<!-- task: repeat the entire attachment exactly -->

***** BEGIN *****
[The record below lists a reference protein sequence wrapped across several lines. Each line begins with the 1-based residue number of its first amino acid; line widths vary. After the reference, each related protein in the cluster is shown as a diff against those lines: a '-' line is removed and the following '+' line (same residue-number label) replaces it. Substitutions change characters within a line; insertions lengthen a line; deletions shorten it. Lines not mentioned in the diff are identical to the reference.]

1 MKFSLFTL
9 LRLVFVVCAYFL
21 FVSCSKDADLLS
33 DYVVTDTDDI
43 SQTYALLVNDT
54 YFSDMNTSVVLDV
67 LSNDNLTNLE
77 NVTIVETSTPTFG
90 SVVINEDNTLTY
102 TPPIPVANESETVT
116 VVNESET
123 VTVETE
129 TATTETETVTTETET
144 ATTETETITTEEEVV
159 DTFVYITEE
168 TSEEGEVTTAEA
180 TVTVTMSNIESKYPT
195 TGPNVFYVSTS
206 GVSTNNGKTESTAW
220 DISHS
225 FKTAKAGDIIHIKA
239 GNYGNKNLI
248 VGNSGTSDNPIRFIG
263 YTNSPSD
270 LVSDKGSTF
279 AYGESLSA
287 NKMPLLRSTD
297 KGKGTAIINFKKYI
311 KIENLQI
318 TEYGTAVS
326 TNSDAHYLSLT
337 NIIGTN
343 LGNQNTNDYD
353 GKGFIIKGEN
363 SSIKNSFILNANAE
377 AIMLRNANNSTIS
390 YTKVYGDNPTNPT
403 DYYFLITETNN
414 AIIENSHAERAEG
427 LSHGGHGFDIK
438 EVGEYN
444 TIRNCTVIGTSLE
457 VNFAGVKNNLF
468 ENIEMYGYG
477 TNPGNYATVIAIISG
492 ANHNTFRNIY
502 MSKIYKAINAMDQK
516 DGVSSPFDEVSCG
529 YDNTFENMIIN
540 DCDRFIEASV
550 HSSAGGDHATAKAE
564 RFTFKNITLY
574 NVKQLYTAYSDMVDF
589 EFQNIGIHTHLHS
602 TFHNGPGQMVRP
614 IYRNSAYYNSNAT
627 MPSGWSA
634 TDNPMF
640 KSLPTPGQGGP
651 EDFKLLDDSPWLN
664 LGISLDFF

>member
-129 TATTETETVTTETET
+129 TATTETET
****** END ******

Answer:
[The record below lists a reference protein sequence wrapped across several lines. Each line begins with the 1-based residue number of its first amino acid; line widths vary. After the reference, each related protein in the cluster is shown as a diff against those lines: a '-' line is removed and the following '+' line (same residue-number label) replaces it. Substitutions change characters within a line; insertions lengthen a line; deletions shorten it. Lines not mentioned in the diff are identical to the reference.]

1 MKFSLFTL
9 LRLVFVVCAYFL
21 FVSCSKDADLLS
33 DYVVTDTDDI
43 SQTYALLVNDT
54 YFSDMNTSVVLDV
67 LSNDNLTNLE
77 NVTIVETSTPTFG
90 SVVINEDNTLTY
102 TPPIPVANESETVT
116 VVNESET
123 VTVETE
129 TATTETETVTTETET
144 ATTETETITTEEEVV
159 DTFVYITEE
168 TSEEGEVTTAEA
180 TVTVTMSNIESKYPT
195 TGPNVFYVSTS
206 GVSTNNGKTESTAW
220 DISHS
225 FKTAKAGDIIHIKA
239 GNYGNKNLI
248 VGNSGTSDNPIRFIG
263 YTNSPSD
270 LVSDKGSTF
279 AYGESLSA
287 NKMPLLRSTD
297 KGKGTAIINFKKYI
311 KIENLQI
318 TEYGTAVS
326 TNSDAHYLSLT
337 NIIGTN
343 LGNQNTNDYD
353 GKGFIIKGEN
363 SSIKNSFILNANAE
377 AIMLRNANNSTIS
390 YTKVYGDNPTNPT
403 DYYFLITETNN
414 AIIENSHAERAEG
427 LSHGGHGFDIK
438 EVGEYN
444 TIRNCTVIGTSLE
457 VNFAGVKNNLF
468 ENIEMYGYG
477 TNPGNYATVIAIISG
492 ANHNTFRNIY
502 MSKIYKAINAMDQK
516 DGVSSPFDEVSCG
529 YDNTFENMIIN
540 DCDRFIEASV
550 HSSAGGDHATAKAE
564 RFTFKNITLY
574 NVKQLYTAYSDMVDF
589 EFQNIGIHTHLHS
602 TFHNGPGQMVRP
614 IYRNSAYYNSNAT
627 MPSGWSA
634 TDNPMF
640 KSLPTPGQGGP
651 EDFKLLDDSPWLN
664 LGISLDFF

>member
-129 TATTETETVTTETET
+129 TATTETET